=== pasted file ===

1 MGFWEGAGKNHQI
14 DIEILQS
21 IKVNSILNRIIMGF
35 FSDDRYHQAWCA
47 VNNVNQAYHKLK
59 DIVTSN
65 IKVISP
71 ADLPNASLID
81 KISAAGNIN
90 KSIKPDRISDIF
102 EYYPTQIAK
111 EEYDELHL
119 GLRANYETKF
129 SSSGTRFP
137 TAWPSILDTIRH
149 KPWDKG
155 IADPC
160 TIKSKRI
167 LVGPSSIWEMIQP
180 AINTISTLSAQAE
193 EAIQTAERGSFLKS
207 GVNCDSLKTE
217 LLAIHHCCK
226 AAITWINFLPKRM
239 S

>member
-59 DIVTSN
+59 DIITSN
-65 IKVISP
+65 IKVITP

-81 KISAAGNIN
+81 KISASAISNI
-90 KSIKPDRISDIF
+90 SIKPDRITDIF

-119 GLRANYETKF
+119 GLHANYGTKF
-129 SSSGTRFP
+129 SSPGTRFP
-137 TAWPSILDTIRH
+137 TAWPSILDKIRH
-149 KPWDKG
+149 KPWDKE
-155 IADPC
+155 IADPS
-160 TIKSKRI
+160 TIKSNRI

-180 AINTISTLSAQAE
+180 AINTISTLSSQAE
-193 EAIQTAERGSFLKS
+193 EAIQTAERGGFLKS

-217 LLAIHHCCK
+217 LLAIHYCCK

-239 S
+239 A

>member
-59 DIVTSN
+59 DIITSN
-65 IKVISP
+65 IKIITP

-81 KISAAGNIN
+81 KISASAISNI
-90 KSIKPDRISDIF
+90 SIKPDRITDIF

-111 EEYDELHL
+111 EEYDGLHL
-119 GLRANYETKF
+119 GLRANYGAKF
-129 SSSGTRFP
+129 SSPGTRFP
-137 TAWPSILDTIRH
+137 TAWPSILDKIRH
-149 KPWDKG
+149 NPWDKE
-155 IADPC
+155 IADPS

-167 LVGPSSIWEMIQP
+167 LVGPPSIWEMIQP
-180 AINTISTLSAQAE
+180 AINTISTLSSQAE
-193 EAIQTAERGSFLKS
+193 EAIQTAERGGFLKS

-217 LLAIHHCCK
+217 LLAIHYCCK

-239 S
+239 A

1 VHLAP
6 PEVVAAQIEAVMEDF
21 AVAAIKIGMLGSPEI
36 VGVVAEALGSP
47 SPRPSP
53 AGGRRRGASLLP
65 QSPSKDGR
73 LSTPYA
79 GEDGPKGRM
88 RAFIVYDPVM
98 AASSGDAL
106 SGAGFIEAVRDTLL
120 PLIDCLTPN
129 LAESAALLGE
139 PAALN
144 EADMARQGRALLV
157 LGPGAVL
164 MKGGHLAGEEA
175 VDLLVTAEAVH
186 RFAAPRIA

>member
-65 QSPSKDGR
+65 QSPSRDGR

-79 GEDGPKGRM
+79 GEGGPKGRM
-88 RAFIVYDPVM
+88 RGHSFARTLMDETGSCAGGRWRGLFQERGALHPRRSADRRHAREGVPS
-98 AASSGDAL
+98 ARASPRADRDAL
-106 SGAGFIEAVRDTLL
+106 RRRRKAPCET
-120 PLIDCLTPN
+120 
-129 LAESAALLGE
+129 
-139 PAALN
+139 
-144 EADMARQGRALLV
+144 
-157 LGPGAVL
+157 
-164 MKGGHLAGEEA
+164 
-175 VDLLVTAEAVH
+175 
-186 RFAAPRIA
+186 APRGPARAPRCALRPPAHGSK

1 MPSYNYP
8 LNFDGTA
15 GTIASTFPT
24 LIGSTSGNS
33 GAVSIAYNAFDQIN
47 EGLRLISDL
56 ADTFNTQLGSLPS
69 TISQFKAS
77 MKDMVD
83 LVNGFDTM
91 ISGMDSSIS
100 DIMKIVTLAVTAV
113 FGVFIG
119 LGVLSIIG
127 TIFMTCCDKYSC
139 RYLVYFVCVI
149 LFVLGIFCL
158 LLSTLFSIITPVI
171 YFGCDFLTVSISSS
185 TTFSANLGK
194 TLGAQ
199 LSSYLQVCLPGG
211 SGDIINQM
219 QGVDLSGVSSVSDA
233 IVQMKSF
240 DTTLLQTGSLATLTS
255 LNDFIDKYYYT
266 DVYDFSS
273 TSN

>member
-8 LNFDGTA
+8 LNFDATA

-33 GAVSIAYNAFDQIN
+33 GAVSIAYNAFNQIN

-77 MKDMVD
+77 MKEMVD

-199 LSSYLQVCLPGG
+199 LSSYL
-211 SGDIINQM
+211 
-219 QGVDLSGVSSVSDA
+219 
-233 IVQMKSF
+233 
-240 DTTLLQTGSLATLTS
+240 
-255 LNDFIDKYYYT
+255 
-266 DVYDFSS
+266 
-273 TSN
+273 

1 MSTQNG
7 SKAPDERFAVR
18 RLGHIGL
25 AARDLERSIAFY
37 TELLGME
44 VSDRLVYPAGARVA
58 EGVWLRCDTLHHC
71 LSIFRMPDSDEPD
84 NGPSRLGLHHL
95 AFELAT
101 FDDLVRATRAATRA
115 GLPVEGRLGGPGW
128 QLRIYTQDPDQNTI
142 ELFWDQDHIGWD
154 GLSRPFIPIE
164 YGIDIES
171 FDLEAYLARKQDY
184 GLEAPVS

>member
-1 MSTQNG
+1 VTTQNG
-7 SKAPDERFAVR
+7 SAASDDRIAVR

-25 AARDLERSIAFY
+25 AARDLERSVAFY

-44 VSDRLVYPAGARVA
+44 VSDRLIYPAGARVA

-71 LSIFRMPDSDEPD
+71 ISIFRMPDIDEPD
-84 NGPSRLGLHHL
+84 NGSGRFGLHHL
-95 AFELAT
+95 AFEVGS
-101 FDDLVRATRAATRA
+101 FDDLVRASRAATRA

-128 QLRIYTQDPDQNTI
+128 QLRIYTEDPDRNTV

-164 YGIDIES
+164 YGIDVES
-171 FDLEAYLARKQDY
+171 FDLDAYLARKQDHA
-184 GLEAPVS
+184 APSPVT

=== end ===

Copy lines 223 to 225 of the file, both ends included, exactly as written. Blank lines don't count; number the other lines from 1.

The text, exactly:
+164 YGIDVES
-171 FDLEAYLARKQDY
+171 FDLDAYLARKQDHA